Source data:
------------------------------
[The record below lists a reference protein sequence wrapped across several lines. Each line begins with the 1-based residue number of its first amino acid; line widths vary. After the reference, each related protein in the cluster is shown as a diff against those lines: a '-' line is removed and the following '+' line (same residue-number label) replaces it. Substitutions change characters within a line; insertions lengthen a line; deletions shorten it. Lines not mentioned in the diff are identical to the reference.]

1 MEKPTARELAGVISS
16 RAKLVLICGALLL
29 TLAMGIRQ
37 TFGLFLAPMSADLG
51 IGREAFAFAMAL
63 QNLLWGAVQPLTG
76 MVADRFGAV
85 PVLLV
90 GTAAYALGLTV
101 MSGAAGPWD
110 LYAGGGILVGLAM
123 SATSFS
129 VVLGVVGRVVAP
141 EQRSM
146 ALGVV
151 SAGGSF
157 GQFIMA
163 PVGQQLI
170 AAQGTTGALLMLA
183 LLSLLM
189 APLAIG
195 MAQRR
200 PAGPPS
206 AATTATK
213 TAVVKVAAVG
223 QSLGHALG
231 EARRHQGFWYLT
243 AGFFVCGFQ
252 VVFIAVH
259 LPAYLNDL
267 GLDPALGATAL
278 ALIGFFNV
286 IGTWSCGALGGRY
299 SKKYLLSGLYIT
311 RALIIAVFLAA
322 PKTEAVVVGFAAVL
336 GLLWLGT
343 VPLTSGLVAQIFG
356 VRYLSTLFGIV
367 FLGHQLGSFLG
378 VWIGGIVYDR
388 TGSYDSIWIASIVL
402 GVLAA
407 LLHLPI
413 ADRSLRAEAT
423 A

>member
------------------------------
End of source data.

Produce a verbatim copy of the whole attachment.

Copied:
[The record below lists a reference protein sequence wrapped across several lines. Each line begins with the 1-based residue number of its first amino acid; line widths vary. After the reference, each related protein in the cluster is shown as a diff against those lines: a '-' line is removed and the following '+' line (same residue-number label) replaces it. Substitutions change characters within a line; insertions lengthen a line; deletions shorten it. Lines not mentioned in the diff are identical to the reference.]

1 MEKPTARELAGVISS
16 RAKLVLICGALLL
29 TLAMGIRQ
37 TFGLFLAPMSADLG
51 IGREAFAFAMAL
63 QNLLWGAVQPLTG
76 MVADRFGAV
85 PVLLV
90 GTAAYALGLTV
101 MSGAAGPWD
110 LYAGGGILVGLAM
123 SATSFS
129 VVLGVVGRVVAP
141 EQRSM
146 ALGVV
151 SAGGSF
157 GQFIMA
163 PVGQQLI
170 AAQGTTGALLMLA
183 LLSLLM
189 APLAIG
195 MAQRR
200 PAGPPS
206 AATTATK
213 TAVVKVAAVG
223 QSLGHALG
231 EARRHQGFWYLT
243 AGFFVCGFQ
252 VVFIAVH
259 LPAYLNDL
267 GLDPALGATAL
278 ALIGFFNV
286 IGTWSCGALGGRY
299 SKKYLLSGLYIT
311 RALIIAVFLAA
322 PKTEAVVVGFAAVL
336 GLLWLGT
343 VPLTSGLVAQIFG
356 VRYLSTLFGIV
367 FLGHQLGSFLG
378 VWIGGIVYDR
388 TGSYDSIWIASIVL
402 GVLAA
407 LLHLPI
413 ADRSLRAEAT
423 A

>member